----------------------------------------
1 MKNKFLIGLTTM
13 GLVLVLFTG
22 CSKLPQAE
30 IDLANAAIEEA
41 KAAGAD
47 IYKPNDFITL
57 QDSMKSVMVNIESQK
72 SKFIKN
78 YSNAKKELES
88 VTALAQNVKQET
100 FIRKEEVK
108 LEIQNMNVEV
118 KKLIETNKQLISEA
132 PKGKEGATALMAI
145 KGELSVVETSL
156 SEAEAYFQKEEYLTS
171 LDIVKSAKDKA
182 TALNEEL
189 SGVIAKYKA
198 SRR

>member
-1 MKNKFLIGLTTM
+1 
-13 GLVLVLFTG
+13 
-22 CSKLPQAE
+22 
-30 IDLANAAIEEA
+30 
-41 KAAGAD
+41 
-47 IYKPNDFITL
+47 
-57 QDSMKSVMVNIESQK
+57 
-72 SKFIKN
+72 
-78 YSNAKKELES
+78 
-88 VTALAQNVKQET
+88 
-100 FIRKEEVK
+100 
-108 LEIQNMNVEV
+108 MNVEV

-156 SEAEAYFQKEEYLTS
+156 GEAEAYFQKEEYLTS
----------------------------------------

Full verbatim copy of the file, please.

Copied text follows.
1 MKNKFLIGLTTM
13 GLVLVLFTG
22 CSKLPQAE
30 IDLANAAIEEA
41 KAAGAD
47 IYKPNDFITL
57 QDSMKSVMVNIESQK
72 SKFIKN
78 YSNAKKELES
88 VTALAQNVKQET
100 FIRKEEVK
108 LEIQNMNVEV
118 KKLIETNKQLISEA
132 PKGKEGATALMAI
145 KGELSVVETSL
156 SEAEAYFQKEEYLTS
171 LDIVKSAKDKA
182 TALNEEL
189 SGVIAKYKA
198 SRR

>member
-1 MKNKFLIGLTTM
+1 
-13 GLVLVLFTG
+13 
-22 CSKLPQAE
+22 
-30 IDLANAAIEEA
+30 
-41 KAAGAD
+41 
-47 IYKPNDFITL
+47 
-57 QDSMKSVMVNIESQK
+57 
-72 SKFIKN
+72 
-78 YSNAKKELES
+78 
-88 VTALAQNVKQET
+88 
-100 FIRKEEVK
+100 
-108 LEIQNMNVEV
+108 MNVEV

-156 SEAEAYFQKEEYLTS
+156 GEAEAYFQKEEYLTS